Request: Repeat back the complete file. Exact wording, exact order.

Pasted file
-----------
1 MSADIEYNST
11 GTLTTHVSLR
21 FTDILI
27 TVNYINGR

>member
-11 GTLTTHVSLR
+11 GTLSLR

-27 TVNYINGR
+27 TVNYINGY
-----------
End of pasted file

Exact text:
1 MSADIEYNST
11 GTLTTHVSLR
21 FTDILI
27 TVNYINGR

>member
-11 GTLTTHVSLR
+11 GTLSLR

-27 TVNYINGR
+27 TVNYINGY